The world’s premier classical Chinese dance company, now in its eighth season, revives ‘the beauty and goodness of China before communism’
As the Shen Yun Performing Arts 2023 season began last week, positive reviews poured in immediately.
Many among the first to see the all-new production explained how long they’d waited to see such a performance, describing it as a reminder and message of hope—a blessing, magical, and a timely depiction of an ongoing “spiritual battle.”
Shen Yun, based in New York, is the world’s top classical Chinese dance company. It was formed in 2006 by artists pursuing freedom of faith, and in a few short years, it grew to global prominence as it restored this nearly lost art form.
Its mission, according to its website, is more than a performance, “it’s a revival of the beauty and goodness of China before communism.”
Vincent and Andrea Iandoli first heard about Shen Yun when they moved to Houston almost a decade ago, but it wasn’t until “we heard about the performances, we heard about the reviews, and we said, ‘We must see it,’” said Mr. Iandoli.
They finally had the chance on Dec. 26, and Mr. Iandoli felt it came at just the right time.
“Especially at this time in the world, we need this inspiration, we need this guidance,” he said. “When you see this, you realize maybe there is still hope.”
‘A Great Blessing to Be Here’
Social media personality Cameron Hamilton, who works in artificial intelligence and has 2 million followers on Instagram, found inspiration in the production’s artistry, which he said he’d be incorporating into his videos. But more than that, he felt “at peace.”
“It was just a great blessing to be here, to be able to experience it. … You can just see when everyone came together—it was just a beautiful thing to see all this talent in one space,” Mr. Hamilton said at the Atlanta Symphony Hall on Dec. 26. “Everything from the dancing, to the musical orchestra, the solo acts—I mean I was blown away.”
Atlanta Symphony Hall is home to the Atlanta Symphony Orchestra. Gaetan Le Divelec, vice president of artistic planning at the Atlanta Symphony Orchestra, praised the beauty of Shen Yun and the talent of the performers.
“I think it’s beautiful,” he said. “The dancers are clearly very trained at a very high standard. There’s a great sense of discipline as well, which I think is marvelous.”
A Shen Yun performance includes some 20 vignettes, incorporating a unique, patented backdrop, and an orchestra blending East and West with dance.
Leo Lee, a professor of English, attended the same performance and said that as the curtain went up to reveal the opening scene of Shen Yun, he was moved to tears.
“I don’t know [why], but if you believe in spirituality, it’s something that connected with me. As the curtain opened up, I just cried,” he said after seeing Shen Yun on Dec. 26.
Mr. Lee, who saw Shen Yun for the first time, added that the performance was “amazing.”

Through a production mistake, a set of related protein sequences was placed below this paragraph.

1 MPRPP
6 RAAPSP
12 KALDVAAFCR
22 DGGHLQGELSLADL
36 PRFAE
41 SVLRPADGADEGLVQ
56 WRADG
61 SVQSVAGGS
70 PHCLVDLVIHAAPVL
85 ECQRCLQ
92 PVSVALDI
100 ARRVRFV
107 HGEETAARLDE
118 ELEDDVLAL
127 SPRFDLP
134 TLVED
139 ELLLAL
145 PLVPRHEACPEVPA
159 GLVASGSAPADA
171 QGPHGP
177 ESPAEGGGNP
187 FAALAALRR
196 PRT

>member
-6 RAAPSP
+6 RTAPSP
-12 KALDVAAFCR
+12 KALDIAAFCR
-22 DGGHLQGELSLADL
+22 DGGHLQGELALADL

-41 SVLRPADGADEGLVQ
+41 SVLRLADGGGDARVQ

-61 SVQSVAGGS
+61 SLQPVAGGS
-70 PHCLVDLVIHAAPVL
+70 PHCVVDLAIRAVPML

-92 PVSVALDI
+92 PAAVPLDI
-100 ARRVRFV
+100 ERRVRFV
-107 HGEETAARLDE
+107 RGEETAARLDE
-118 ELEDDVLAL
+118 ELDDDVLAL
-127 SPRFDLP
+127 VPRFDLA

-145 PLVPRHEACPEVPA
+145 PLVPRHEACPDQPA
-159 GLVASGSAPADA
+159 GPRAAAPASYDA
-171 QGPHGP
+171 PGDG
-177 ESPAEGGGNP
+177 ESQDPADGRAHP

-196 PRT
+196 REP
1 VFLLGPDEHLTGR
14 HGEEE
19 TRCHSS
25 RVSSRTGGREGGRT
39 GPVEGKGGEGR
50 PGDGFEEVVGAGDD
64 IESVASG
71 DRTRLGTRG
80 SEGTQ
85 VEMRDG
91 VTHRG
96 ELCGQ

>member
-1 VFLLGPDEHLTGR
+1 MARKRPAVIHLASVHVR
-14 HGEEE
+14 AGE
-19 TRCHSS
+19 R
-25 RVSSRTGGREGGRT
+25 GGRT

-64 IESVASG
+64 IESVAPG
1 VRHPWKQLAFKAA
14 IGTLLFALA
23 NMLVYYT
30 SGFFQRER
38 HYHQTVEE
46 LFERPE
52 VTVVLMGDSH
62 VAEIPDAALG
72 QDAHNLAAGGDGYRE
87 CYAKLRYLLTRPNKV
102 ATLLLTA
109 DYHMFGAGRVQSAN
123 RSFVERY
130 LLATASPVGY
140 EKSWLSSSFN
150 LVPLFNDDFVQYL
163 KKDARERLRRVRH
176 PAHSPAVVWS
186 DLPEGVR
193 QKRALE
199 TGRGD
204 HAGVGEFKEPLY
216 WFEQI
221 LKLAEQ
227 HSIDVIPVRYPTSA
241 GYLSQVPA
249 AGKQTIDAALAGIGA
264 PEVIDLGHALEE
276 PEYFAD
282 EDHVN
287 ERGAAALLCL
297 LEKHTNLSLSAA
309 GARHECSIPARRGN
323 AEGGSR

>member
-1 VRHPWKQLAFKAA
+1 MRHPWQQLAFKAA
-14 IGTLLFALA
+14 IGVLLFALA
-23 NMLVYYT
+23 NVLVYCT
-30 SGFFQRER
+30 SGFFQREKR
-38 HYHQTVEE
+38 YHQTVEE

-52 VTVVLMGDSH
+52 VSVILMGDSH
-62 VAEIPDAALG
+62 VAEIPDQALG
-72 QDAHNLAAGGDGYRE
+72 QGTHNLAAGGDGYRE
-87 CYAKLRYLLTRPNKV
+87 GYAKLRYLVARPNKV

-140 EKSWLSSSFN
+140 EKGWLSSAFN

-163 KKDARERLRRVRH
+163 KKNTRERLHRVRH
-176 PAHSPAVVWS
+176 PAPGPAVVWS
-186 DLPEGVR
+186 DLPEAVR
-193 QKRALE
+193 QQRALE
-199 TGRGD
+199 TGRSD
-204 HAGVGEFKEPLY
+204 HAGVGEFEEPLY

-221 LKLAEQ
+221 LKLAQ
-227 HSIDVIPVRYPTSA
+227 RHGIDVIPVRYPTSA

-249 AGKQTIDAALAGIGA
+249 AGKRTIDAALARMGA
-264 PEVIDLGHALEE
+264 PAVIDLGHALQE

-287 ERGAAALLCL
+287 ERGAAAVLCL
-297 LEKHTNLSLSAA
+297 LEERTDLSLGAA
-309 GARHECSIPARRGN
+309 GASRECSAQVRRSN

‘It Reaches Your Heart’
William Graves, a financial adviser who enjoyed the performance with his 85-year-old father, said the performance showed a spirituality that gave him a deeper connection to the traditional Chinese culture.
“It created more of a sense of respect for the culture. The fact that we have a common core of religion and identity in all of it, it created some unity in that respect,” he said. “Very inspirational. It’s great to see what people can do when they come together.”
“The dancers came together. They performed a show for a bunch of people in the audience who came together and on top of that, it unified us as an audience behind the message of divinity. The show performance, the work that had to go into it, the appreciation for it all,” he said.
“It reaches your heart. I lost my mother recently, and the spirituality that comes through is powerful, it’s very strong,” Mr. Graves said. “It reminds you that there’s a higher power—there’s a higher being—and the dancers did a fantastic job of interpreting a lot of that in their motions, movements, grace and beauty—it all came together.”
‘A Spiritual Battle’
Lisle Cormier, who saw Shen Yun’s first show of the season on Christmas Eve in Atlanta, said what moved him the most were the universal valuespresented through music and dance.
“[The song] talked about heaven, the Creator, and that one day we will all be back in heaven, that we’ll be persecuted before that, and we have a battle to fight here on earth until we go back into heaven,” he said. “There were figures in the production that may have resembled divine beings.
“I think it’s saying that there’s a spiritual battle that we have to be aware of; most people are not aware of it. We can ignore it, but we’re still going to be part of it; and also, great things can come through suffering. We can’t avoid it necessarily, but through our suffering, we can be honed and purified and made more ready for what’s to come.”
He, like other respondents, said they’d urge their loved ones to attend a performance themselves.
“This is just the beginning—there are lots of opportunities to go see it where you are,” he said.
Reporting by Roland Ree and NTD Television.